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Digital Archive International History Declassified

June 06, 1968


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    P. Shelest reports to the CPSU CC on Slovak writer Miloš Krno's evaluation of events in Czechoslovakia.
    "P. Shelest Reports on Miloš Krno's Evaluation of the Czechoslovak Crisis," June 06, 1968, History and Public Policy Program Digital Archive, TsDAHOU, F. 1, Op. 25, Spr. 30, Ll. 1-6.
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A Slovak writer, Miloš Krno, who is a Communist and former partisan, has just been in the city of Kyiv. 229 He has traveled to Ukraine numerous times in the past and was a counselor at the Czechoslovak embassy in Moscow at the end of the 1940s. 230 Krno is the author of several stories published in Ukraine, in particular a story about a Hero of the Soviet Union, Ján Nálepka. 231 This story was dedicated to friendship between the Soviet and Slovak peoples.

Evaluating the situation in Czechoslovakia, Krno spoke in support of strengthening friendship with the Soviet people and with the Communist Party of the Soviet Union. However, in conversations pertaining to the current and future state of affairs in the CSSR, his unease was palpable, and he seemed somewhat reticent.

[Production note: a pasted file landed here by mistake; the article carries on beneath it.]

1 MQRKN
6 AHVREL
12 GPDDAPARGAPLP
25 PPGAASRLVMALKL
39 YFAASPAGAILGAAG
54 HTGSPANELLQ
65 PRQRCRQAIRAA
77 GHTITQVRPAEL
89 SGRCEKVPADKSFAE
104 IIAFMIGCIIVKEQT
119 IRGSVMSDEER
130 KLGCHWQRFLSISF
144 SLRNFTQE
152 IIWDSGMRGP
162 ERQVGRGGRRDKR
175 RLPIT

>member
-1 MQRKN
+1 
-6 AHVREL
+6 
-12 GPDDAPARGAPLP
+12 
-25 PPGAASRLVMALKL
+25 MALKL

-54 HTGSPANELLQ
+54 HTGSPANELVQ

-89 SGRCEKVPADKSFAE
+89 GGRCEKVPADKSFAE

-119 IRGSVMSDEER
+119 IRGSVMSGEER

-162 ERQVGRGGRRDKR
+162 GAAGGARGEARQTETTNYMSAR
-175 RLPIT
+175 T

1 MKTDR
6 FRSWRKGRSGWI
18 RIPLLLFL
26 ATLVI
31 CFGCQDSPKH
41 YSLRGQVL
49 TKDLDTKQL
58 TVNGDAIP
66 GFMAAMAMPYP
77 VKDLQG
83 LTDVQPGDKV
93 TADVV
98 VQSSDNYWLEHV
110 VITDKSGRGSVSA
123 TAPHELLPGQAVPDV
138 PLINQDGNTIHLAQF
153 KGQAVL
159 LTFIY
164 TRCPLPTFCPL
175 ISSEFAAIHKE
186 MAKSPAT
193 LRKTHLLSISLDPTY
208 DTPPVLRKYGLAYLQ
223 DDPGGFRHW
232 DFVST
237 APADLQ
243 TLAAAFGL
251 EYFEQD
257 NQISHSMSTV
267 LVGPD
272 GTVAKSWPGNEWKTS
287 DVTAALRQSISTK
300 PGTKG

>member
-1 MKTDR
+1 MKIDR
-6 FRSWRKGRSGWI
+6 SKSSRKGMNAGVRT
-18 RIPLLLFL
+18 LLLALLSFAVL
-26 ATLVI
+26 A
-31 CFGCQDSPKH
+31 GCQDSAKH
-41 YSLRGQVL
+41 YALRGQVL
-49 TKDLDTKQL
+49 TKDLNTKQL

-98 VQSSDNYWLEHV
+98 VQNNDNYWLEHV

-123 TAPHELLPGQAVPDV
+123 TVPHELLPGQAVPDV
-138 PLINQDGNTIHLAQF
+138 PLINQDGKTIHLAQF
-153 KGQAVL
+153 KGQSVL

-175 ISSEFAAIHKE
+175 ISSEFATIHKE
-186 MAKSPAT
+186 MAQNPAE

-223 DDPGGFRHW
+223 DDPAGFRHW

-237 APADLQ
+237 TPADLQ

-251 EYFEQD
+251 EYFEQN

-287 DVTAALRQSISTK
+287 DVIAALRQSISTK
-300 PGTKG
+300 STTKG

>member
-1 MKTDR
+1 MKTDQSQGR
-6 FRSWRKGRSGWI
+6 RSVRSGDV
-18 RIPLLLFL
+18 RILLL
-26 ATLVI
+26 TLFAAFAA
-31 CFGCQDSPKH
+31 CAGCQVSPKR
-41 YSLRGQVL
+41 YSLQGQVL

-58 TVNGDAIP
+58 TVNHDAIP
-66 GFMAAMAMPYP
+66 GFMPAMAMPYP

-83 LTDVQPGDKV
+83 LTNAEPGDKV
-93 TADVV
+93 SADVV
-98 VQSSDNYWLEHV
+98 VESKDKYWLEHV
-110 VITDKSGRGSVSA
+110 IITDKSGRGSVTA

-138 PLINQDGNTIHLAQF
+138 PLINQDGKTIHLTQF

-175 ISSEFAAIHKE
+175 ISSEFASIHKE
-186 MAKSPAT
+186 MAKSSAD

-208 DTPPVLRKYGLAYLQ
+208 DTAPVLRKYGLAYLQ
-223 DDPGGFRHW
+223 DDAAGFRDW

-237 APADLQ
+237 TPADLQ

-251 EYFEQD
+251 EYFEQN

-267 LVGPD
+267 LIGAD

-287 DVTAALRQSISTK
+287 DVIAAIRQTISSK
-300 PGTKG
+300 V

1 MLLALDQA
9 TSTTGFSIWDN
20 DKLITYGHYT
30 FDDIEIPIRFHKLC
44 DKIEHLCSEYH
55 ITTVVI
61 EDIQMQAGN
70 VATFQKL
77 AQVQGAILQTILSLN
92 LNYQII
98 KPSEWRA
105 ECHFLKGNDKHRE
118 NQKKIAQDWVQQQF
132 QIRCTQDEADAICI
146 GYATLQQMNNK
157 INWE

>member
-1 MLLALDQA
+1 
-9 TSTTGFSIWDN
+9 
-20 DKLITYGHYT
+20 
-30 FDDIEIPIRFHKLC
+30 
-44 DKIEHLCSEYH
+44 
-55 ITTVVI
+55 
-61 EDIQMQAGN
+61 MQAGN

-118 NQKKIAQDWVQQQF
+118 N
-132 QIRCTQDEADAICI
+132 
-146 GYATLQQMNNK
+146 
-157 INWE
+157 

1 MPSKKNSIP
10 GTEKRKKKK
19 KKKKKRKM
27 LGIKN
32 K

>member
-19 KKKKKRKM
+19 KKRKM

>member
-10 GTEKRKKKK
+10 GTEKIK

In his view, the reasons for the ongoing events in the CSSR are as follows:

“. . . Because of the rude leadership of Novotný and his cronies, an extremely tense situation emerged in the country, especially in a material sense. Overall, living conditions in Czechoslovakia aren't all that bad nowadays, but in neighboring countries—the FRG and Austria—the standard of living is much higher. Enemies of the party are citing this and are now exploiting every mistake committed by the previous leadership, which was installed by Khrushchev. They say to the population: you see how socialism stultifies the development of the country and takes a negative toll on our material conditions. 232 If there were no Communist Party, thousands of innocent people would not not have suffered, and all of us would be much better off materially.”

Krno indicates that many people, including workers, are being allured by this agitation. It could even lead to an attempt at a coup d'état. 233 There are three forces that might prevent it, and Krno is almost certain about this: